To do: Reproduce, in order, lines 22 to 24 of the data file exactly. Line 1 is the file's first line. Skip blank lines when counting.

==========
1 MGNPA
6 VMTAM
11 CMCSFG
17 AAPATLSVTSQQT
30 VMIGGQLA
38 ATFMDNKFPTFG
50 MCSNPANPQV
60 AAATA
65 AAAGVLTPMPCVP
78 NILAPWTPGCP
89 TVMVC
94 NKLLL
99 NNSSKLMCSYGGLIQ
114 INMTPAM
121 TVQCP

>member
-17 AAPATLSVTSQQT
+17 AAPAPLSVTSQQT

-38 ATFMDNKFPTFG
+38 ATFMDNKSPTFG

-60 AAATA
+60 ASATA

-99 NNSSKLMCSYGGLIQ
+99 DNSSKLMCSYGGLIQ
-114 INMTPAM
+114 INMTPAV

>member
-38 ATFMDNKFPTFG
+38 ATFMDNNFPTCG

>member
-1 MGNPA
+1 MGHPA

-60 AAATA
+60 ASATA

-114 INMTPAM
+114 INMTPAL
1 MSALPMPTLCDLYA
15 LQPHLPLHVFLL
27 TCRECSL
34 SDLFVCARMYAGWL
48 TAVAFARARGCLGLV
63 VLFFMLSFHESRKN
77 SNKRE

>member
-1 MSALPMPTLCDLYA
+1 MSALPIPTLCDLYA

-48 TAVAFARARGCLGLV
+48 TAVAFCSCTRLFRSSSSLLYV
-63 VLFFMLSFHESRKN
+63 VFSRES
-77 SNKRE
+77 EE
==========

+60 ASATA

-99 NNSSKLMCSYGGLIQ
+99 DNSSKLMCSYGGLIQ